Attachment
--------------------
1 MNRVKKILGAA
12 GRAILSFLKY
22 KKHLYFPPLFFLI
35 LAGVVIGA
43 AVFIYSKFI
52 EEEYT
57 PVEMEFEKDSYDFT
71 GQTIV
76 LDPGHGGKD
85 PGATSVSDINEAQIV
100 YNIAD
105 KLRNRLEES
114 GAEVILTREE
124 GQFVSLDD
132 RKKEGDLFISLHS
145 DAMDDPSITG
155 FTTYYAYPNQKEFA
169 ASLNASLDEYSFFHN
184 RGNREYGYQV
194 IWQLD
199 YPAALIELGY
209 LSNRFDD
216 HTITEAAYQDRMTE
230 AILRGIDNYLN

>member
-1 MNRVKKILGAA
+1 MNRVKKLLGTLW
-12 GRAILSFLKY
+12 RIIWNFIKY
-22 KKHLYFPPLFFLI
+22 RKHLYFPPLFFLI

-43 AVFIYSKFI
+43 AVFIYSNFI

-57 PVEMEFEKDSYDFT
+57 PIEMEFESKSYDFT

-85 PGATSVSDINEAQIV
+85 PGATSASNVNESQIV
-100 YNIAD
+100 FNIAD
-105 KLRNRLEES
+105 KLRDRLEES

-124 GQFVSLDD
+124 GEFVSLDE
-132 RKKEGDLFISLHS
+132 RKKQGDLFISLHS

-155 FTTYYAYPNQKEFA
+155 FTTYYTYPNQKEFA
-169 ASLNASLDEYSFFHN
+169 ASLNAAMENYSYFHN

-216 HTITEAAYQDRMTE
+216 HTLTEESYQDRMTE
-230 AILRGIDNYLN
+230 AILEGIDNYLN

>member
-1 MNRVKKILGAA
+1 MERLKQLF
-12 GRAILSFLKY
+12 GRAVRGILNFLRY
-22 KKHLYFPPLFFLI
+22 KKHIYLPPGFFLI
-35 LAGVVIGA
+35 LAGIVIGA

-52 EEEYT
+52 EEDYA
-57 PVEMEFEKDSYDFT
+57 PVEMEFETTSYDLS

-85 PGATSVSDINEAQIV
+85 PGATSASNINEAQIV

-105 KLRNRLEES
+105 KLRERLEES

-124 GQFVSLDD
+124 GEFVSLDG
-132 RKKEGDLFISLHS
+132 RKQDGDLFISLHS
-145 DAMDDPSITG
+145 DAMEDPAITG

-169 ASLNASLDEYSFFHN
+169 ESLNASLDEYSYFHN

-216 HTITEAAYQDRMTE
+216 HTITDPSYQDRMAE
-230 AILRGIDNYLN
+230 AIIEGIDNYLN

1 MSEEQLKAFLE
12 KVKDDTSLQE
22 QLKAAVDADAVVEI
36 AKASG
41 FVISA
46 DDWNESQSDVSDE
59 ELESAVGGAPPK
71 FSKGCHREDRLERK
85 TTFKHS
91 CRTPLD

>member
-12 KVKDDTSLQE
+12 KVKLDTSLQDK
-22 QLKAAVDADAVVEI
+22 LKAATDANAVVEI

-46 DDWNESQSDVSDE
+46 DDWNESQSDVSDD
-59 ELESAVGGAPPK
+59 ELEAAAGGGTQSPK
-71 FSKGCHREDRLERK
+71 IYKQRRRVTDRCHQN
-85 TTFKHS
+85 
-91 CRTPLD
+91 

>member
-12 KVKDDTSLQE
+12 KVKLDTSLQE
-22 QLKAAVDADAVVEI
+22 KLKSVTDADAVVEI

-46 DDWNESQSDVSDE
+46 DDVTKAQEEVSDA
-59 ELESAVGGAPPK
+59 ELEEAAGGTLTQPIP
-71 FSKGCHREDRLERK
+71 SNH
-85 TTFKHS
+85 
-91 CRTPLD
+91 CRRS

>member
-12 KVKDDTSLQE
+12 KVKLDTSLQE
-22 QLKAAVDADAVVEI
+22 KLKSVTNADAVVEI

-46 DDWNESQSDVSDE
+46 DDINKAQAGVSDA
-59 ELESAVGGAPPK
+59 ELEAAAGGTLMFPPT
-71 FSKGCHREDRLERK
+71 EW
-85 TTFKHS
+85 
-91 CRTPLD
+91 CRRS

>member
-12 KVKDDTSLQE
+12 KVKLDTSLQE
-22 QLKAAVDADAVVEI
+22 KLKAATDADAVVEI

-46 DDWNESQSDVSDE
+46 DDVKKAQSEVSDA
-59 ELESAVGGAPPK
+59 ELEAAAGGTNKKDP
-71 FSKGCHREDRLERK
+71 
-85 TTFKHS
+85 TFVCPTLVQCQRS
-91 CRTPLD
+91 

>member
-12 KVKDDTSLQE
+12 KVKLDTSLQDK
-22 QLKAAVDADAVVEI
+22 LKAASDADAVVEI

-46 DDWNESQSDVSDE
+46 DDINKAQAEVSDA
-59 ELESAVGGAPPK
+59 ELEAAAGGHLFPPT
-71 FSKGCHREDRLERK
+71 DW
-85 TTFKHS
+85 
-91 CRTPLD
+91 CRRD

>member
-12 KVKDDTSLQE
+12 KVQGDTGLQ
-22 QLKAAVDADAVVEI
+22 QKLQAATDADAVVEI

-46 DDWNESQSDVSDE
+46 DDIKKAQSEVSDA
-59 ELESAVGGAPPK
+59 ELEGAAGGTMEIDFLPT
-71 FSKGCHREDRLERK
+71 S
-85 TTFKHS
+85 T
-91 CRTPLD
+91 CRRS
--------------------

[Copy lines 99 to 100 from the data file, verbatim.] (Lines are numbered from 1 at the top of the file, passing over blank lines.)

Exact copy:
+46 DDWNESQSDVSDD
-59 ELESAVGGAPPK